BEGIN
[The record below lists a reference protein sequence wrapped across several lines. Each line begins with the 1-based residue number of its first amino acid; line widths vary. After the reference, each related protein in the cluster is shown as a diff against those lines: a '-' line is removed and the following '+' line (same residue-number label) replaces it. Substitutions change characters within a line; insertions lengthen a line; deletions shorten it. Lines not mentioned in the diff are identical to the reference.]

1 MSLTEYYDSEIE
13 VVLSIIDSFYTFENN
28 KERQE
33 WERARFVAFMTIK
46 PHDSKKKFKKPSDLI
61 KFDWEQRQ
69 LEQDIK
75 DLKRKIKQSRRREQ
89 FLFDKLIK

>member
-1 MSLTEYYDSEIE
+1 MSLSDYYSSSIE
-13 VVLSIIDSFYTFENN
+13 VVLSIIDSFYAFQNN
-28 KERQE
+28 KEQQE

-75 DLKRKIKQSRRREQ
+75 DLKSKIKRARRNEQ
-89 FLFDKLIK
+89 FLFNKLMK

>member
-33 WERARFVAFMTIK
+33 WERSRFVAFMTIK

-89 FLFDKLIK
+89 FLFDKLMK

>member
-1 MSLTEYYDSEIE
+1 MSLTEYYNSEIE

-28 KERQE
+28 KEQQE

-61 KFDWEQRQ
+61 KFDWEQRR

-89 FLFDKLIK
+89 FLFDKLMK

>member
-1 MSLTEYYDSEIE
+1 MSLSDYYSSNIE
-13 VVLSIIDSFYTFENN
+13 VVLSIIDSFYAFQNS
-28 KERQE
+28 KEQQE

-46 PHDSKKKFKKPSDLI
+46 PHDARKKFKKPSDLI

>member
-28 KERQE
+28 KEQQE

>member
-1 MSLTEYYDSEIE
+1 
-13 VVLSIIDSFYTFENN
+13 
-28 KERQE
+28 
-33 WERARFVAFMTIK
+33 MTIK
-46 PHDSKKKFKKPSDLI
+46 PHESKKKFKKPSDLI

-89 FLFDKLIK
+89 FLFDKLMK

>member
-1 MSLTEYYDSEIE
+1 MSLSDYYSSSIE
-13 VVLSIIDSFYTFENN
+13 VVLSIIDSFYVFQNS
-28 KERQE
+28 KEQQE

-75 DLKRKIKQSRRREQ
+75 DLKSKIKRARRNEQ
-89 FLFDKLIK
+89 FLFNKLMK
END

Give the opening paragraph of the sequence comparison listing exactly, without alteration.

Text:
[The record below lists a reference protein sequence wrapped across several lines. Each line begins with the 1-based residue number of its first amino acid; line widths vary. After the reference, each related protein in the cluster is shown as a diff against those lines: a '-' line is removed and the following '+' line (same residue-number label) replaces it. Substitutions change characters within a line; insertions lengthen a line; deletions shorten it. Lines not mentioned in the diff are identical to the reference.]